Failing to put the direct report’s work into context is just as problematic. Across the board, employees are looking for an increased sense of purpose and value in their jobs. In remote settings, employees can feel disconnected from this sense of purpose if managers fail to clarify expectations or explain how their work fits into the organization at large.
To avoid this, managers need to make virtual one-to-ones count by connecting the employee’s work to company or team-wide goals, as well as to the employee’s own goals and motivations.
Putting work into context incentivises employees to put their best foot forward and fosters a greater sense of belonging in the organization.
Are performance reviews clear, actionable and relevant?
Nowhere is goal-setting more important than performance reviews. The goals a manager and employee agree upon in these reviews dictates the employee’s trajectory for months to come.
Goal-setting is essential in remote environments where employees have far more unsupervised time than in the office.
Managers have less visibility into an employee’s day-to-day, which means their goals must be an effective motivator. If they aren’t, some managers can end up micromanaging their employees, pushing and prodding for updates on the employee’s progress.
To avoid this, ensure the goals you develop during performance reviews align with company values and targets, resonate with both the employee and manager, and are easily measurable.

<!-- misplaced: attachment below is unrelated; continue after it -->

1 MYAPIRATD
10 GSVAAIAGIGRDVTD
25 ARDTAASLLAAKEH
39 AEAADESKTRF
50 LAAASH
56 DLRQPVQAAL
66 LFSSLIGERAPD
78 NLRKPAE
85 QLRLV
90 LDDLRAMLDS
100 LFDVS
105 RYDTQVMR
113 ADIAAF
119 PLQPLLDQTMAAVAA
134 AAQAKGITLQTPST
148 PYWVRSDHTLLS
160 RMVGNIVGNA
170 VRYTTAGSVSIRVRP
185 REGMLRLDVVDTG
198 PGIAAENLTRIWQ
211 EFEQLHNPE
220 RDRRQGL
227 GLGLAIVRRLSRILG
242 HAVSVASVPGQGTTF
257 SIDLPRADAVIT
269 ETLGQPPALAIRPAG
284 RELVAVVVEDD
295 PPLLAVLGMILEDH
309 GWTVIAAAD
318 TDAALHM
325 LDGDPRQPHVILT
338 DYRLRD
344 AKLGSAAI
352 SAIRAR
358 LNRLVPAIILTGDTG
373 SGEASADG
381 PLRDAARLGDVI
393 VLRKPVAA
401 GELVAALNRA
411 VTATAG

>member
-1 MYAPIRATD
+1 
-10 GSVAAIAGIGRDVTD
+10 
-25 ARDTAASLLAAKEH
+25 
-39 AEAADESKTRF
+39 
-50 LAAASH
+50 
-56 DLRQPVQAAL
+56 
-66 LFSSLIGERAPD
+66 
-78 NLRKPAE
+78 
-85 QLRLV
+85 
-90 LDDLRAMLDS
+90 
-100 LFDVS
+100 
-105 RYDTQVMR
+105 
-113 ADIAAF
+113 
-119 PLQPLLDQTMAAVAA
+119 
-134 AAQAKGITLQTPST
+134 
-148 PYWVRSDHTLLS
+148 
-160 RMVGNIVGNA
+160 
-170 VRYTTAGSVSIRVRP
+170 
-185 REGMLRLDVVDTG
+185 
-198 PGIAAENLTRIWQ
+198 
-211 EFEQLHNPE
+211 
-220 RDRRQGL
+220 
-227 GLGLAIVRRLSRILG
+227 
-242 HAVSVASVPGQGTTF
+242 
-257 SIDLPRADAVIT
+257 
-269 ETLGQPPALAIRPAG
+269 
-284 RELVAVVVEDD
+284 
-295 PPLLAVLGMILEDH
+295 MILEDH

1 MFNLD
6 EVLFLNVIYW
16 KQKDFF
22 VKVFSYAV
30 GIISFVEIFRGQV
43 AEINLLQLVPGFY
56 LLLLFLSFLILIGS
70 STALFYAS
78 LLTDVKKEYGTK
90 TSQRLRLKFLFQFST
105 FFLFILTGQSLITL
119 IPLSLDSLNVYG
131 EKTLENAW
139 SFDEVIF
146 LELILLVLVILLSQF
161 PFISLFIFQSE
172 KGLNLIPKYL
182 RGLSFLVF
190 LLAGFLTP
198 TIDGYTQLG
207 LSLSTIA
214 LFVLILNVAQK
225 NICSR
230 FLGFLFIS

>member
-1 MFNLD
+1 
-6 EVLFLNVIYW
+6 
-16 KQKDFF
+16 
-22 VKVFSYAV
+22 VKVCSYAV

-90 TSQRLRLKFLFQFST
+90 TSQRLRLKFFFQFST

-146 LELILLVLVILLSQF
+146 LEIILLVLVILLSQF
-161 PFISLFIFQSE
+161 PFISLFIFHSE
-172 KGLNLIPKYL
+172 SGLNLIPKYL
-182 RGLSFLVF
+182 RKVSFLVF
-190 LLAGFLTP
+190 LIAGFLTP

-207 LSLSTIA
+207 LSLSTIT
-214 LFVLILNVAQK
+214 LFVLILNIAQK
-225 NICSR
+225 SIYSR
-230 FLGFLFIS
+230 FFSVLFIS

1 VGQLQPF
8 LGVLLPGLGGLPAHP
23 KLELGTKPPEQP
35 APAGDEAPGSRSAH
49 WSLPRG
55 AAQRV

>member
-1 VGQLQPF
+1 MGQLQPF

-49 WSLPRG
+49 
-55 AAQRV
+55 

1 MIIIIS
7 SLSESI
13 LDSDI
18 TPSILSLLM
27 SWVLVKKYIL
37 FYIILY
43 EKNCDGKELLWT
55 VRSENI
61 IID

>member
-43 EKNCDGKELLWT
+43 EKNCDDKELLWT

It’s managers’ responsibility to ensure conversations about goals aren’t limited to annual reviews, which can fill employees with dread rather than excitement.
Instead, managers need to continuously encourage remote employees to reflect on their progress toward established goals and hold them accountable.
Creating this consistent feedback loop is essential for keeping remote employees engaged. When goals fall by the wayside, employees often suffer from a lack of motivation.
Employees continue to voice their desire for flexible working conditions, even as return-to-the-office calls grow louder.
Set your business apart by listening to your employees instead of playing tug-of-war with them. By optimising remote management practices, you can maintain pre-pandemic levels of productivity and secure greater employee buy-in.
By Otto Berkes
Otto Berkes is the CEO of HireRoad, a HR tech platform focused on improving employee engagement.